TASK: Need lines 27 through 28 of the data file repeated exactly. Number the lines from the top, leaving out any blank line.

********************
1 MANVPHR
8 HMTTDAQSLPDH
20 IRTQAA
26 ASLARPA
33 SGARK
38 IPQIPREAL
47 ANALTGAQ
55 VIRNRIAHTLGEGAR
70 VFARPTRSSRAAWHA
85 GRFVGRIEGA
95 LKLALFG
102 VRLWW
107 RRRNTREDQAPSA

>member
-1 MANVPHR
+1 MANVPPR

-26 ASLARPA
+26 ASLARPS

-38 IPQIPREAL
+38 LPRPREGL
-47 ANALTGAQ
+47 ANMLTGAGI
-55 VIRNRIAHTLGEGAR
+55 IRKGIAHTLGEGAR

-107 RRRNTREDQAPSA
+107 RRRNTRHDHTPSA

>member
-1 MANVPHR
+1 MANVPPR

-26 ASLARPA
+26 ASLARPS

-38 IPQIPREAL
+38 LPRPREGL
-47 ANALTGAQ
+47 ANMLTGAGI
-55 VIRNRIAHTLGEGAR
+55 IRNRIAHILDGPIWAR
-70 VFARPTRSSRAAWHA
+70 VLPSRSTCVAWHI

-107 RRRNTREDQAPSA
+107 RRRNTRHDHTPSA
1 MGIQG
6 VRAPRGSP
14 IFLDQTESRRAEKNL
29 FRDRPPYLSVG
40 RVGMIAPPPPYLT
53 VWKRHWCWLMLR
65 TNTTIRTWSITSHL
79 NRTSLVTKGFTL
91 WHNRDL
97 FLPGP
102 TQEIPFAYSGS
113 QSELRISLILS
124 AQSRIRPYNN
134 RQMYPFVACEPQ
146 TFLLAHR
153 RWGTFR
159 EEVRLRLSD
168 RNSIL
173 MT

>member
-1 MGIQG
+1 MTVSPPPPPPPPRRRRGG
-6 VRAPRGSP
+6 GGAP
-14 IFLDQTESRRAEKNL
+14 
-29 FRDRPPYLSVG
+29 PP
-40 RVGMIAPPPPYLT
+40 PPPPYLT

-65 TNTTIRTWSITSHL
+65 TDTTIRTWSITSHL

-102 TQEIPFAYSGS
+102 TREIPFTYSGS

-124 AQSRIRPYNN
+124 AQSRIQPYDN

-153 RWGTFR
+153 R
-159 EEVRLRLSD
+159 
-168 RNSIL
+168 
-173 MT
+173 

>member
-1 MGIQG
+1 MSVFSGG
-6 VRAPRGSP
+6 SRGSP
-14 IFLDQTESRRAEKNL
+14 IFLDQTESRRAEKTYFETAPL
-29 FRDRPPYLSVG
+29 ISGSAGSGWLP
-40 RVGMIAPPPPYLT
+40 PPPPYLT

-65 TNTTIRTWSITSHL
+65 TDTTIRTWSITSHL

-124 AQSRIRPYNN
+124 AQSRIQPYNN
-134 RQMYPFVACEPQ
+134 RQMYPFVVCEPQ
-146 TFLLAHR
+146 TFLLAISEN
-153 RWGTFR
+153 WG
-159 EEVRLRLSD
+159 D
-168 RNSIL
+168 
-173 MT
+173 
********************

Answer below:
>member
-1 MANVPHR